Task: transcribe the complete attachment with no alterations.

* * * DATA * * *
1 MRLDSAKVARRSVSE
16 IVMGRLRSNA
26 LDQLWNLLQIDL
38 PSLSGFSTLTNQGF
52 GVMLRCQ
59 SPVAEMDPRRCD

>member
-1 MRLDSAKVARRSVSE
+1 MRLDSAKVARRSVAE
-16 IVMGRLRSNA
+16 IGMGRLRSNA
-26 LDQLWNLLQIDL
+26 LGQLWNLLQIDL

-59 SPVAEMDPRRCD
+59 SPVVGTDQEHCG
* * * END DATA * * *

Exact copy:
1 MRLDSAKVARRSVSE
16 IVMGRLRSNA
26 LDQLWNLLQIDL
38 PSLSGFSTLTNQGF
52 GVMLRCQ
59 SPVAEMDPRRCD

>member
-1 MRLDSAKVARRSVSE
+1 MRLDSAKVARRSVAE
-16 IVMGRLRSNA
+16 IGMGRLRSNA
-26 LDQLWNLLQIDL
+26 LGQLWNLLQIDL

-59 SPVAEMDPRRCD
+59 SPVVGTDQEHCG